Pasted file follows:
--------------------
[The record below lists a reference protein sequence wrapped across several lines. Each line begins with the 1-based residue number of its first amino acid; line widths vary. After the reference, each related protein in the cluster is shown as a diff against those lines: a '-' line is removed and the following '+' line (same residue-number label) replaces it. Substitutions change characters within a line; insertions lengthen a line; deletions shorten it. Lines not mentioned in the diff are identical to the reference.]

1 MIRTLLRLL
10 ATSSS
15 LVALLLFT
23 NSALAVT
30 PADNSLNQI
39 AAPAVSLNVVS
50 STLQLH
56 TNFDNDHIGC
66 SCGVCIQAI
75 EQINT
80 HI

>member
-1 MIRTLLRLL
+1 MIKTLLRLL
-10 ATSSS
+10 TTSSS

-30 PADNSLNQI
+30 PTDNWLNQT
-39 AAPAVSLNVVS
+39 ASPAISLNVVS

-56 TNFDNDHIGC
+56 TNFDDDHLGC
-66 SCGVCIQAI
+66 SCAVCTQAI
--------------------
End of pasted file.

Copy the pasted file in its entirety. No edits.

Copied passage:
[The record below lists a reference protein sequence wrapped across several lines. Each line begins with the 1-based residue number of its first amino acid; line widths vary. After the reference, each related protein in the cluster is shown as a diff against those lines: a '-' line is removed and the following '+' line (same residue-number label) replaces it. Substitutions change characters within a line; insertions lengthen a line; deletions shorten it. Lines not mentioned in the diff are identical to the reference.]

1 MIRTLLRLL
10 ATSSS
15 LVALLLFT
23 NSALAVT
30 PADNSLNQI
39 AAPAVSLNVVS
50 STLQLH
56 TNFDNDHIGC
66 SCGVCIQAI
75 EQINT
80 HI

>member
-1 MIRTLLRLL
+1 MIKTLLRLL
-10 ATSSS
+10 TTSSS

-30 PADNSLNQI
+30 PTDNWLNQT
-39 AAPAVSLNVVS
+39 ASPAISLNVVS

-56 TNFDNDHIGC
+56 TNFDDDHLGC
-66 SCGVCIQAI
+66 SCAVCTQAI